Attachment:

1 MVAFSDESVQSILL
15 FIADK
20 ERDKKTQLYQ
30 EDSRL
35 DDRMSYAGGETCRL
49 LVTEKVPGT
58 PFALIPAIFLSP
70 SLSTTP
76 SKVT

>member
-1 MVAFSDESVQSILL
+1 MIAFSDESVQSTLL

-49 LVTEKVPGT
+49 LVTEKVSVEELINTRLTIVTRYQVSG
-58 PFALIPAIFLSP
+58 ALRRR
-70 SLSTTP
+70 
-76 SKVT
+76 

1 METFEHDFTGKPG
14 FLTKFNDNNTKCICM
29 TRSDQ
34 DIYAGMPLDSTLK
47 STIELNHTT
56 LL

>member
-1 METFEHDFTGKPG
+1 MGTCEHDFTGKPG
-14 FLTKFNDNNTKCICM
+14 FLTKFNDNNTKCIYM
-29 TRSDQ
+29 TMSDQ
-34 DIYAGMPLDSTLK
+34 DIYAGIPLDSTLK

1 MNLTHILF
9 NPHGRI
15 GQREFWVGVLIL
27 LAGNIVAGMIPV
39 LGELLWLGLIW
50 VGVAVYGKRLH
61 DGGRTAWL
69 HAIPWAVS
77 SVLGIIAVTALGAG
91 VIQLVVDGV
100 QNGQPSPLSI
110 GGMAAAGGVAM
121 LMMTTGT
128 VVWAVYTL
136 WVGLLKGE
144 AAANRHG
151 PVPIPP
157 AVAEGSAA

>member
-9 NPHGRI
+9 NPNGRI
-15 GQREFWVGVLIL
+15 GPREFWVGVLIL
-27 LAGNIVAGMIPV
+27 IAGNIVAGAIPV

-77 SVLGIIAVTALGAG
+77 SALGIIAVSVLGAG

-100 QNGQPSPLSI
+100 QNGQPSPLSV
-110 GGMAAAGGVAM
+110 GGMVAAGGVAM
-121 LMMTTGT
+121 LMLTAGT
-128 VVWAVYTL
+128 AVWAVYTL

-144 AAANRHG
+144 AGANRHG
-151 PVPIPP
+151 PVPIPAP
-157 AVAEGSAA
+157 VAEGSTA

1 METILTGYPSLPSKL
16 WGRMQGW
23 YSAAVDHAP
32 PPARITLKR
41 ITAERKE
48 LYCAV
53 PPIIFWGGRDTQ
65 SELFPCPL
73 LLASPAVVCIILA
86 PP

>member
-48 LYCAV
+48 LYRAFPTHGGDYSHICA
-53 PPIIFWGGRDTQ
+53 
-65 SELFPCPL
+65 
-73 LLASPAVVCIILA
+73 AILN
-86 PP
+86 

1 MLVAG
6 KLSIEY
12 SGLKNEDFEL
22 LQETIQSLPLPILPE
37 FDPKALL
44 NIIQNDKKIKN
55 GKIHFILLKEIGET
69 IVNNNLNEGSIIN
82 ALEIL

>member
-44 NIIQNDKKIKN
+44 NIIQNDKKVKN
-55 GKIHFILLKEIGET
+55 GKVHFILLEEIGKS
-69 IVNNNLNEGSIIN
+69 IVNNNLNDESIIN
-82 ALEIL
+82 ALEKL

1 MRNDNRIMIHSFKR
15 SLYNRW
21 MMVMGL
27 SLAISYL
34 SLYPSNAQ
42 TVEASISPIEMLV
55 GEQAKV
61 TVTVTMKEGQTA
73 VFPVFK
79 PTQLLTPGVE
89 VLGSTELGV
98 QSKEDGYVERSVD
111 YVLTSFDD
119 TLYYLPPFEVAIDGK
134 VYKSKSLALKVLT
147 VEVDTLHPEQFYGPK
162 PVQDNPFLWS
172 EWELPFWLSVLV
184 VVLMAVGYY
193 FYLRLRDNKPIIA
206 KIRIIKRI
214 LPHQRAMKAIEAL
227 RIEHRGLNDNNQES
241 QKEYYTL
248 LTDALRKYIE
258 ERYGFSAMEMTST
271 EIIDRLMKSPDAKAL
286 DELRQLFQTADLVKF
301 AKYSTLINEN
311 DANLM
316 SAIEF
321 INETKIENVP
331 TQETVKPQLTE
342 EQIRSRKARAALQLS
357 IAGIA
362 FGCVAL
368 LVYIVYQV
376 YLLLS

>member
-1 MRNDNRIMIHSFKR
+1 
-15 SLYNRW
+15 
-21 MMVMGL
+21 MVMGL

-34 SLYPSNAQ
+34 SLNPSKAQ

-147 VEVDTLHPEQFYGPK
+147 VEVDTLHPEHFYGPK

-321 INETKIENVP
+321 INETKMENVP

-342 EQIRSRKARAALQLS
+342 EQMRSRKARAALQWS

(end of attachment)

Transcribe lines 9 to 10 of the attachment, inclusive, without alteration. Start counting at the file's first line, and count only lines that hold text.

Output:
76 SKVT

>member